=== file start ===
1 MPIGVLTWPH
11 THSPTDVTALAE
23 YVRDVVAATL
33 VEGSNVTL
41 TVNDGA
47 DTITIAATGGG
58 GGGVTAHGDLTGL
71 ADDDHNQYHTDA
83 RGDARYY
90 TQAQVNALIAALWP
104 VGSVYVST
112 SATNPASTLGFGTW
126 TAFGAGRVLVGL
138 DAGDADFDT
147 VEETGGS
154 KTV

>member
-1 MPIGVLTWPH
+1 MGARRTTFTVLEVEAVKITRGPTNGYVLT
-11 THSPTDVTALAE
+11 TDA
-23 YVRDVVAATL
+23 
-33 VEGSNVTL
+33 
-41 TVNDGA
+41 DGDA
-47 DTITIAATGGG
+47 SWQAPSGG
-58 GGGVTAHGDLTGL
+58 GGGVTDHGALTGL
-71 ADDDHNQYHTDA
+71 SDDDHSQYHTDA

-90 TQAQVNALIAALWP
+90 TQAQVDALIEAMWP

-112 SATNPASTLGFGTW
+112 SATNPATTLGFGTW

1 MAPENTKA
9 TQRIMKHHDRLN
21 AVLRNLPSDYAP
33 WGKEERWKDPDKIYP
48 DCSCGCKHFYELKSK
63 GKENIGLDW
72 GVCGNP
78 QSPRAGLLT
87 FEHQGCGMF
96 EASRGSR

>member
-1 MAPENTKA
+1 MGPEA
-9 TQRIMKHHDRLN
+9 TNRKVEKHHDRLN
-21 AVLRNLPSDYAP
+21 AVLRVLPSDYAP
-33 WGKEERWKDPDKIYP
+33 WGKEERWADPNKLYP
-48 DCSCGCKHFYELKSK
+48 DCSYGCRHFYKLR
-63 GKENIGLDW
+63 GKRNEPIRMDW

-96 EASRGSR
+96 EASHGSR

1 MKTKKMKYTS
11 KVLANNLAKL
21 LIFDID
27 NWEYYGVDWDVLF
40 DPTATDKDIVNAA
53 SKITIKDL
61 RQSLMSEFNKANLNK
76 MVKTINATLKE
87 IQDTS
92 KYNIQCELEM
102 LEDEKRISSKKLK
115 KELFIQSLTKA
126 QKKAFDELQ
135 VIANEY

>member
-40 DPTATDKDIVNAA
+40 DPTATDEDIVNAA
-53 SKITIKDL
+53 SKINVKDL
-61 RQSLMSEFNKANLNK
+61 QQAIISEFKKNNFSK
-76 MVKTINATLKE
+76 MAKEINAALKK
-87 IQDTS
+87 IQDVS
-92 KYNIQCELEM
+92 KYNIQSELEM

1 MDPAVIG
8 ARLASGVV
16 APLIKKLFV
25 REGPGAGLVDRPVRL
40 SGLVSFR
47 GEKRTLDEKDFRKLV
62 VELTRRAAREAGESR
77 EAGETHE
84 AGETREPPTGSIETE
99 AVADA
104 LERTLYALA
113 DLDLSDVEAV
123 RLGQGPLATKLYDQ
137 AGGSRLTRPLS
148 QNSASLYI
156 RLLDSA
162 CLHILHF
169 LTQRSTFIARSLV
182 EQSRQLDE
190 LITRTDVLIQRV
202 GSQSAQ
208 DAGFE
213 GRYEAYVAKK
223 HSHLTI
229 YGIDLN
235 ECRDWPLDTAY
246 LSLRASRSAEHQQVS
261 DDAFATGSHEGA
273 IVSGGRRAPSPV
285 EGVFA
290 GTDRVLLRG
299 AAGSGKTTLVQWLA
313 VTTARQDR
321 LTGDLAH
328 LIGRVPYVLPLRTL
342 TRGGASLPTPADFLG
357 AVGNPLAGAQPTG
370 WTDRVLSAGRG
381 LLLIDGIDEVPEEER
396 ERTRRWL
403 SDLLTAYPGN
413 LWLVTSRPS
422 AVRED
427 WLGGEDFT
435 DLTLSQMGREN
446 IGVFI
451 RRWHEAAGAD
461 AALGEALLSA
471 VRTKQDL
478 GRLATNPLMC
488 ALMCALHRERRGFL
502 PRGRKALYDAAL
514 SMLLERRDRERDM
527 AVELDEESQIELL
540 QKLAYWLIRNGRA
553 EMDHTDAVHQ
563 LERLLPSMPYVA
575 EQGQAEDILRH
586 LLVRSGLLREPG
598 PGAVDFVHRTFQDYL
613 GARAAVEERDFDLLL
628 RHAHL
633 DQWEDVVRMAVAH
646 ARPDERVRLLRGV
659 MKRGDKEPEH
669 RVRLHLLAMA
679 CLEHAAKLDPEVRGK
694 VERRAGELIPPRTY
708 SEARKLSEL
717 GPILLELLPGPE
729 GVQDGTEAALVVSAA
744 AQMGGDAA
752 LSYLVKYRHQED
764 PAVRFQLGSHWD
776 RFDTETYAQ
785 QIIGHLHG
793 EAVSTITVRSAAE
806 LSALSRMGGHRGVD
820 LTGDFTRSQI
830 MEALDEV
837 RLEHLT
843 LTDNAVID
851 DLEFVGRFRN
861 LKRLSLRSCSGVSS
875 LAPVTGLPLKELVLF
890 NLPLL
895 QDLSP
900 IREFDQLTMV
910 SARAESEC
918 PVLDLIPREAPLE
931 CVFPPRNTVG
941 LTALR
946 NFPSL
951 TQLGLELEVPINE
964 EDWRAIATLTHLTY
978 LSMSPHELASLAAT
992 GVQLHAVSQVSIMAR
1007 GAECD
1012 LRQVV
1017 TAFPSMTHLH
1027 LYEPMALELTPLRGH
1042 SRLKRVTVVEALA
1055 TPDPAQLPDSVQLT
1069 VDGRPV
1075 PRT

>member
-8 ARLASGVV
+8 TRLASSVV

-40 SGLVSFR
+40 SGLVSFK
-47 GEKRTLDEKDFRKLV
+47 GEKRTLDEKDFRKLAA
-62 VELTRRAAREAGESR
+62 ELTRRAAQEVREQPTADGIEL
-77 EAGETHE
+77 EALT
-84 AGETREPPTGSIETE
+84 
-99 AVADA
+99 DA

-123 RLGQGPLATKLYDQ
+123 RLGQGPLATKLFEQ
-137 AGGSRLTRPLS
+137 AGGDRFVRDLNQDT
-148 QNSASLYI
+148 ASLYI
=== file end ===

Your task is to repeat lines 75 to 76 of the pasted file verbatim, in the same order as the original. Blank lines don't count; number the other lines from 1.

126 QKKAFDELQ
135 VIANEY